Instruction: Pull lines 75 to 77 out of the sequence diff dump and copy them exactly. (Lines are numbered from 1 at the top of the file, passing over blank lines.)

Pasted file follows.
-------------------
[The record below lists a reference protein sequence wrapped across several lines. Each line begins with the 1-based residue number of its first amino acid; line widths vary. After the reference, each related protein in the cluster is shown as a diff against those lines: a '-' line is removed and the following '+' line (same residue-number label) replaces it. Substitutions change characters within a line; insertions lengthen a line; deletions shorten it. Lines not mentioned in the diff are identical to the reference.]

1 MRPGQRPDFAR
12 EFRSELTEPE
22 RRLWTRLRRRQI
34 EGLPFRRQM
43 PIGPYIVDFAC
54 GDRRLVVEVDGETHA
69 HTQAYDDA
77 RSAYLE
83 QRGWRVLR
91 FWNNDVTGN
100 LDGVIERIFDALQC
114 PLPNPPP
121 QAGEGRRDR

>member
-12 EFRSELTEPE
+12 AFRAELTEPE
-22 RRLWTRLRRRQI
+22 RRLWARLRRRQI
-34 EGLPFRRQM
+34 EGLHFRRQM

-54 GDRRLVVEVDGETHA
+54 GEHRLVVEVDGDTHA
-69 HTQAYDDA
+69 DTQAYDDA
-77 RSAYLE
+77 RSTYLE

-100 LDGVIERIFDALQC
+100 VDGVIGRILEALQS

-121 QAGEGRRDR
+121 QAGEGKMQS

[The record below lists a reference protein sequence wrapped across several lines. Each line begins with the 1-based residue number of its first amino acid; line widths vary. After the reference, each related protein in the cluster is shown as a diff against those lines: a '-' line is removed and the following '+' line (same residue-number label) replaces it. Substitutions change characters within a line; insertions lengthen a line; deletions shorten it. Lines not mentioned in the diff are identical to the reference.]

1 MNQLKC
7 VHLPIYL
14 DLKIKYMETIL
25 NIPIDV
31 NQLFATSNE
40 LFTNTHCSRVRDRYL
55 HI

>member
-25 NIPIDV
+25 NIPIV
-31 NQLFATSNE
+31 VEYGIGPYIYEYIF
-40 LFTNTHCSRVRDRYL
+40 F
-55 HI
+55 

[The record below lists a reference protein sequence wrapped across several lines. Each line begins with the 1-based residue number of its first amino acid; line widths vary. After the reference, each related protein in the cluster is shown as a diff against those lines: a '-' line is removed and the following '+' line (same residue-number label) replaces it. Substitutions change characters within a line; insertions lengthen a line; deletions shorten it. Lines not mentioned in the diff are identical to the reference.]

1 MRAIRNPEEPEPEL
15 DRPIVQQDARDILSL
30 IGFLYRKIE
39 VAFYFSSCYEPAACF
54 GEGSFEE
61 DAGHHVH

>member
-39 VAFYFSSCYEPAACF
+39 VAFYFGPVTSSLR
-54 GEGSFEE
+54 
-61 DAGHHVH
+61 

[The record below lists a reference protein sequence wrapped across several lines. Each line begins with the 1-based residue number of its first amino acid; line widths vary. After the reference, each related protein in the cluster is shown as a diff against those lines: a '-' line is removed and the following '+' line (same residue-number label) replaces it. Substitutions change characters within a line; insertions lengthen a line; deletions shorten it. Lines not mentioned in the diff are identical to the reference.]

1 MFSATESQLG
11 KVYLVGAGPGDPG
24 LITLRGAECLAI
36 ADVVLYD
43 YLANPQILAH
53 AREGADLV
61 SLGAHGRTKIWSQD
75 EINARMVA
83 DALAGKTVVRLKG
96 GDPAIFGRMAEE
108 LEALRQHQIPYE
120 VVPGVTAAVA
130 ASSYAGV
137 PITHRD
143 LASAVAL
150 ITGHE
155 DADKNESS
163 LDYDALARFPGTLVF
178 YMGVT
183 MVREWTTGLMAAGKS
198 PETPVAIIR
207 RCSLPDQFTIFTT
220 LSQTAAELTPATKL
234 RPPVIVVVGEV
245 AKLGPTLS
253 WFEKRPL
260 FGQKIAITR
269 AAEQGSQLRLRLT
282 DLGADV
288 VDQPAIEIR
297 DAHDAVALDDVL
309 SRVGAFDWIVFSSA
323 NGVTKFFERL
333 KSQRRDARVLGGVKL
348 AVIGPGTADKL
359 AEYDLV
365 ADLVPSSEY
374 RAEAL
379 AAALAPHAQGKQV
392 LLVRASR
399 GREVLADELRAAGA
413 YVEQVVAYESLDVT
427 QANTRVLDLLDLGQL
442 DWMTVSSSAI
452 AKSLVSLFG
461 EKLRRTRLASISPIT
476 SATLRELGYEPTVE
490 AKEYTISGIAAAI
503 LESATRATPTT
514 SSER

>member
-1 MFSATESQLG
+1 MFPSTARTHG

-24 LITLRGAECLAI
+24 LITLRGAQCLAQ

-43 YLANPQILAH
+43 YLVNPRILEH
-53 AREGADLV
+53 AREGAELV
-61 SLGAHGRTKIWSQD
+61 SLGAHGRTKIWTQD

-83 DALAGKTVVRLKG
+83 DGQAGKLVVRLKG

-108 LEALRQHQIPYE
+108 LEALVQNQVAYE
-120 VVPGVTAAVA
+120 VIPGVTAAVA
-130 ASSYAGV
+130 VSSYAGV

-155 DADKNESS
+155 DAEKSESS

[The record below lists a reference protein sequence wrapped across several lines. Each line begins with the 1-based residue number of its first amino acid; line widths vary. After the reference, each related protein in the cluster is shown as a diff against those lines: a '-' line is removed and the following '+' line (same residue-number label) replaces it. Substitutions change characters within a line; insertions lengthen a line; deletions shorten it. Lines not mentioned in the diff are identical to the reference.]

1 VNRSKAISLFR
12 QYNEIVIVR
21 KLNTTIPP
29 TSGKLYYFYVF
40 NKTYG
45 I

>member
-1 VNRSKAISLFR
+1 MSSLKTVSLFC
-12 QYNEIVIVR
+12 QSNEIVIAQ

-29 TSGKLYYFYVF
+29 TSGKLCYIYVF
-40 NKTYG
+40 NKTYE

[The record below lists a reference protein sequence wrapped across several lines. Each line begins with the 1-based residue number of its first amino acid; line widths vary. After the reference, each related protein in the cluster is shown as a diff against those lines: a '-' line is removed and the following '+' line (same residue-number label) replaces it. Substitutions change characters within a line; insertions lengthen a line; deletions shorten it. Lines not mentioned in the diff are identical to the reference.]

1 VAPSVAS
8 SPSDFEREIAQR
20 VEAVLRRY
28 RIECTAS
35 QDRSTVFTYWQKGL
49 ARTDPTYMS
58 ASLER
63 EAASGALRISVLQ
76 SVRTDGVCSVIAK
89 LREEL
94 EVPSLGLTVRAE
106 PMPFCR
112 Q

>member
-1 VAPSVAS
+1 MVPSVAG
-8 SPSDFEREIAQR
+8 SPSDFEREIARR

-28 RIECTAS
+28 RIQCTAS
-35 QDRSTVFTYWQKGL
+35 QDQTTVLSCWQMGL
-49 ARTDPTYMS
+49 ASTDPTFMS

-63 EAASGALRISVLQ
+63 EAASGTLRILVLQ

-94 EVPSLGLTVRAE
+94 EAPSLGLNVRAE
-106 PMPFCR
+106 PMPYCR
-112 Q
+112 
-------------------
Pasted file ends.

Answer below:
120 VVPGVTAAVA
130 ASSYAGV
137 PITHRD